Researchers at the University of Alabama at Birmingham are conducting a clinical trial of a new investigational drug that may slow the progression of Alzheimer’s disease, which afflicts more than 5.4 million Americans — a number projected to triple by 2050. UAB investigators want to enroll people ages 50-88 with mild to moderate Alzheimer’s disease; call 205-934-2484 for more information on participating.
Alzheimer’s is marked by the presence of amyloid plaques in the brain. Amyloid is a starchy-like substance that when abnormally deposited in the brain interferes with normal communication between neurons. The research focuses on a monoclonal antibody called bapineuzumab that appears to dissolve amyloid plaques and may even prevent them from forming.
“This is a large, multi-site study, with some 4,500 patients enrolled worldwide,” said Cleveland Kinney, M.D., professor of psychiatry and behavioral neurobiology in the UAB School of Medicine and lead investigator of the study at UAB. “We’re investigating whether bapineuzumab will improve cognition and memory in patients who suffer from Alzheimer’s disease by dissolving abnormally deposited amyloid plaques, thereby altering one of the underlying causes of Alzheimer’s disease.”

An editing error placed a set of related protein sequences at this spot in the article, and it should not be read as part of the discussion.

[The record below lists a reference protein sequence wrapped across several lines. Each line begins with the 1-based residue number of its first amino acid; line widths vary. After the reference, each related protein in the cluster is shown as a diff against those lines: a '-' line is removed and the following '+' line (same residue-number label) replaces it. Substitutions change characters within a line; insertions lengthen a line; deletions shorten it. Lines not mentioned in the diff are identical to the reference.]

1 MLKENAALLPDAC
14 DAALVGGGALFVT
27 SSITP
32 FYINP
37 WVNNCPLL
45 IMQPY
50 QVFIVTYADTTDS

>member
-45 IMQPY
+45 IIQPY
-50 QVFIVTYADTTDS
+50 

A second component will evaluate the effect of bapineuzumab on genes that are suspected to play some role in the development of Alzheimer’s.
“If bapineuzumab proves to effectively dissolve plaques, it should allow for the return of normal synapses, which hopefully will mediate the effects of Alzheimer’s disease,” Kinney said.
Alzheimer’s disease is a neurodegenerative disorder characterized by progressive loss of memory and cognitive function. It destroys brain cells, causing problems with memory, thinking and behavior that are severe enough to affect everyday life. The Alzheimer’s Association predicts more than 16 million Americans will be diagnosed with the disease by 2050.
Experts believe that early detection of Alzheimer’s disease and early intervention with improved therapies provides the greatest opportunity to modify or halt disease progression. Current therapies for Alzheimer’s treat the symptoms associated with it and not the disease itself.